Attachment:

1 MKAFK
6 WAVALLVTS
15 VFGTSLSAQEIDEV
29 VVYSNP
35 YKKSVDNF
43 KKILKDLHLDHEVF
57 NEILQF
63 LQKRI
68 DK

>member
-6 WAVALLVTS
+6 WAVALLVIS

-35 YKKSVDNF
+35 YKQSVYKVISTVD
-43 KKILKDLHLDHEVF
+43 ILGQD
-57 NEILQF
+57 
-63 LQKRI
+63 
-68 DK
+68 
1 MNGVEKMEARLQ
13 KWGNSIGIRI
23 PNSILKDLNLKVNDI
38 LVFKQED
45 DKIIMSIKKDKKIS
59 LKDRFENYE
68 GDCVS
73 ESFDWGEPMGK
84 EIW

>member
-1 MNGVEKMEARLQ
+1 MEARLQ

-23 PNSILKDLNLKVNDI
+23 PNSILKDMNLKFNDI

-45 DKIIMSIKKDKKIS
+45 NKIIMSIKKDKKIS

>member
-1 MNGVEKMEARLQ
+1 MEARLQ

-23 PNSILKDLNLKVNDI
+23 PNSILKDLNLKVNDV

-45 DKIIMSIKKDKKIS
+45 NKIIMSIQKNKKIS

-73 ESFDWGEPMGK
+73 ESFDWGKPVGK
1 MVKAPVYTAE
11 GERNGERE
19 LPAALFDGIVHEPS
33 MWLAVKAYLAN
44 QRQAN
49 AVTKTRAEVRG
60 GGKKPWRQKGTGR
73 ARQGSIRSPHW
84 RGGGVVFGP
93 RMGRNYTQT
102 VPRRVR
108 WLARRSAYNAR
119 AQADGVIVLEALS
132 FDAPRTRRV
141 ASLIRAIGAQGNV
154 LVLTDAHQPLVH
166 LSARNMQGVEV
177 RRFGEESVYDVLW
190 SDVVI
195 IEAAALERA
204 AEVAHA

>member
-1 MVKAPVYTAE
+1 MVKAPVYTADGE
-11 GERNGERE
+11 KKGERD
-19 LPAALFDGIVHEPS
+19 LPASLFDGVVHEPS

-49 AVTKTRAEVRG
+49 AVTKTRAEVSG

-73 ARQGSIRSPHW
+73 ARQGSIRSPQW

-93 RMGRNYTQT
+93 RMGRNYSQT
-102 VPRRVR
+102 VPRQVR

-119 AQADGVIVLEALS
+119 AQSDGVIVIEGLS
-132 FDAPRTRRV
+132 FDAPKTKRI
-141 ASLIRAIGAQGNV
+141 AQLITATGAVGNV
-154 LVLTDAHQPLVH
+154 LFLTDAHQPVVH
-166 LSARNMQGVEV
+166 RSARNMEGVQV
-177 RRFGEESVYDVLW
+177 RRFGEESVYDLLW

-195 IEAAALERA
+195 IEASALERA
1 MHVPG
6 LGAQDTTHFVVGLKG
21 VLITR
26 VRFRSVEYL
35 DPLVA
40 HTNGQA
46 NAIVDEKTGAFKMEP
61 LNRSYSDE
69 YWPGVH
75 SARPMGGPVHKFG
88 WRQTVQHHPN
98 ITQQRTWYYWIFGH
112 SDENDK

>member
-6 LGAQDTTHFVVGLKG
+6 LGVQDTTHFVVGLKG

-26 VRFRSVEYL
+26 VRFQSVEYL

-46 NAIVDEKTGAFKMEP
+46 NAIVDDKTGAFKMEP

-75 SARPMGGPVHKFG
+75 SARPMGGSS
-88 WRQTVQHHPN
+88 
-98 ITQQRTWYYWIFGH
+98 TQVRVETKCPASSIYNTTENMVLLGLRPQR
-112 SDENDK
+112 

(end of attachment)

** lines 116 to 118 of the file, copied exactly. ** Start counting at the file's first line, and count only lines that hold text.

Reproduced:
-46 NAIVDEKTGAFKMEP
+46 NAIVDDKTGAFKMEP

-75 SARPMGGPVHKFG